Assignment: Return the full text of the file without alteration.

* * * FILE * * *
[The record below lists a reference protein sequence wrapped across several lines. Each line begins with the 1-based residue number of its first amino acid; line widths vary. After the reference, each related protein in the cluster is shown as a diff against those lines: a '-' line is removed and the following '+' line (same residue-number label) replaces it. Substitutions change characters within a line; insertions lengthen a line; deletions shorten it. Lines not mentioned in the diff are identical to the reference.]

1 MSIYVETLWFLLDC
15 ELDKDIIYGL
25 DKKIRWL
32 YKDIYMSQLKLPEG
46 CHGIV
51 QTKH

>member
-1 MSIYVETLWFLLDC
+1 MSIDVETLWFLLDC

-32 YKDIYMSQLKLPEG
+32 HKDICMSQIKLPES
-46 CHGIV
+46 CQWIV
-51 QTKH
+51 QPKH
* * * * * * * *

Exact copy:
[The record below lists a reference protein sequence wrapped across several lines. Each line begins with the 1-based residue number of its first amino acid; line widths vary. After the reference, each related protein in the cluster is shown as a diff against those lines: a '-' line is removed and the following '+' line (same residue-number label) replaces it. Substitutions change characters within a line; insertions lengthen a line; deletions shorten it. Lines not mentioned in the diff are identical to the reference.]

1 MSIYVETLWFLLDC
15 ELDKDIIYGL
25 DKKIRWL
32 YKDIYMSQLKLPEG
46 CHGIV
51 QTKH

>member
-1 MSIYVETLWFLLDC
+1 MSIDVETLWFLLDC

-32 YKDIYMSQLKLPEG
+32 HKDICMSQIKLPES
-46 CHGIV
+46 CQWIV
-51 QTKH
+51 QPKH